This question is fraught with conflation. Everyone here seems to be trying to shoehorn answers to fit with the original question. When the term came about, 'single' was not intended to connote that you would only be buying one song. Music was first distributed on vinyl records. You could purchase vinyl in three options:
- LP, or Long-Playing. This vinyl record consisted of roughly 5 songs per side. It was spun on a record player at 33 1/3 revolutions per minute (RPM)
- EP, or Extended-Play. This vinyl consisted of a number of total songs less than an LP, but more than a single.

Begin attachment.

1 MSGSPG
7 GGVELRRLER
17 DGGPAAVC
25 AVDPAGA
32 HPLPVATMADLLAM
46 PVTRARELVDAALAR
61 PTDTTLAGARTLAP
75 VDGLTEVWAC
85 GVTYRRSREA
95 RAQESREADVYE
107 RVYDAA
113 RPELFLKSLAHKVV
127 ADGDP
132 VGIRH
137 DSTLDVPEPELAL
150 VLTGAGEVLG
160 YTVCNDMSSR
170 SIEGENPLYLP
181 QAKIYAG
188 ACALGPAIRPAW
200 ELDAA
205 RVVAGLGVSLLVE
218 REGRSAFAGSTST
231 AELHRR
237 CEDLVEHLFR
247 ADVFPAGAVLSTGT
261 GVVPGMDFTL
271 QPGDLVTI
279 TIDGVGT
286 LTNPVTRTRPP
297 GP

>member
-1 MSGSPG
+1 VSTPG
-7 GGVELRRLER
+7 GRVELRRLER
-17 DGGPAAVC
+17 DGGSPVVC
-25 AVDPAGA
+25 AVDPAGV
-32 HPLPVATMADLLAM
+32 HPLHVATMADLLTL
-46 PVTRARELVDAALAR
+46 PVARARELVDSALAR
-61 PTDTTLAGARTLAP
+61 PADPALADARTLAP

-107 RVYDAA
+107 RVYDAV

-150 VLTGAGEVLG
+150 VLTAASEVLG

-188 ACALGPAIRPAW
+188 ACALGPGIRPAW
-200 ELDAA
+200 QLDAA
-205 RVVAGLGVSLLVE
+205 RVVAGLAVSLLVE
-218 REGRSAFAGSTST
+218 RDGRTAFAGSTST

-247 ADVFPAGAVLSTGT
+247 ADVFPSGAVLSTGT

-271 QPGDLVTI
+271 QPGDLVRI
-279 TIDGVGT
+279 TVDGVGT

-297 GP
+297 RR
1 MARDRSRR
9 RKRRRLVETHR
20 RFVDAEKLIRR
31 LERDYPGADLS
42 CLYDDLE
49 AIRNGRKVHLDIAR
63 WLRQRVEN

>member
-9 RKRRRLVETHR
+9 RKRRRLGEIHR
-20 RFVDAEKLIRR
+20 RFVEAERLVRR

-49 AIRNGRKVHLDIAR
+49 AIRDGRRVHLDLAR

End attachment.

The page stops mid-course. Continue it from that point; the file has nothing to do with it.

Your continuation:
- Single. The intent on releasing a single was putting the best foot forward to promote an entire album, or LP. Singles were only a song in length on each side. Because there was less content, it was recorded differently (to take up more vinyl real estate), and ran at 45 RPM. Some LPs had strength enough to release multiple singles. (Michael Jackson had a number of LPs where this was true)
The single, or reason that this single song was released, was consider the A side. The B side almost always contained a weaker (and different) song, used to draw interest on the rest of the album. Over time, artists would put songs on the B side that would never be contained on a studio LP, to generate rarity and more reason to purchase singles.